Coming to grips with Bowen Family Systems Theory in a collaborative learning environment.

Anxiety and children: What can parents learn?

Blog post written by Lily Mailler.

“Becoming a less anxious and more thoughtful parent goes beyond technique and changing others”

In a recent talk I attended at a local school on ‘Anxiety and children’ the presenter, Associate Professor Jennifer Hudson, shared with the audience some interesting research findings and observations. Here are but a few of the one’s that caught my attention:

  • In the next decade one in four children will experience emotional disorders.
  • There has been a two fold increase in anxiety symptoms in children in the last 20 years.
  • Doing too much for your child or being overprotective is likely to result in a more anxious child.

 

At the end of the session parents asked questions about how to prevent anxiety symptoms in their children and about how to assist an already anxious child. Some of the parents were wondering about genetic predispositions to symptoms and difficult behaviours, whilst others enquired about why in a family of three kids, two of them display no symptoms whilst the third child does, despite the fact that they all share the same parents.

Similarly, in therapy, I often talk to concerned parents who, despite their efforts to be the best parents they can be, are struggling to manage a ‘difficult’ child. These parents are often at a loss to understand why, when seemingly all their children have been given the same parenting approach, this particular child is a ‘problem’. Parents’ explanations go from “he seems to have been born with his grandfather’s/ aunt’s…… or whoever they want to blame it on ………… anger/ rebelliousness /   stubbornness” or “he/she suffers from the middle child syndrome” or “this child was difficult from the time he/she entered the world”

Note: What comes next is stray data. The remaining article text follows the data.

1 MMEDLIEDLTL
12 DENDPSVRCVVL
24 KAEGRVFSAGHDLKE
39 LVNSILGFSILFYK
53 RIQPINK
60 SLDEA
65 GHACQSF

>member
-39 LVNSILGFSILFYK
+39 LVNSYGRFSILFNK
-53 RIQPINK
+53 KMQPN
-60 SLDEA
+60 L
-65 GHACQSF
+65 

During this particular talk, Associate professor Jennifer Hudson reported  her findings on a 10 year longitudinal research study which looked at factors likely to predict anxiety in preschool to adolescent children. She found that “parents who sensed that their child was anxious were more likely to help and make it better and not let the child learn to handle the situation on their own”.  During the talk she commented that “If parents help more at preschool age, the child will have more anxiety later” she further stated that “we have become a risk averse culture and that is why we are becoming more anxious, we are trying to protect too much”.

During 1950’s and 60’s, whilst researching families with a young symptomatic member, Dr Murray  Bowen observed the emotional interdependence between members of a family. Through his Family Systems theory, Dr Bowen described how this interdependency, if sufficiently intense, could in time contribute to symptoms in one or more members of the family. Professor Hudson’s findings seem to lend support to Dr Bowen’s theory.

Some of the suggestions Professor Hudson offered were:  do not do too much for your child, do not praise or reassure them too much, do not criticize them or label them, let the child struggle with challenges, encourage your child to be brave, to practice; encourage them to come up with their own developmentally appropriate solutions and strategies to resolve problems. Get the child to take small steps, the children will get your attention and approval which is good for them. Do not ignore their fear or when they are feeling nervous because that will not help them regulate their behavior. Do not criticize them or label them as ‘shy’ or ‘anxious’. Look for patterns of avoidance.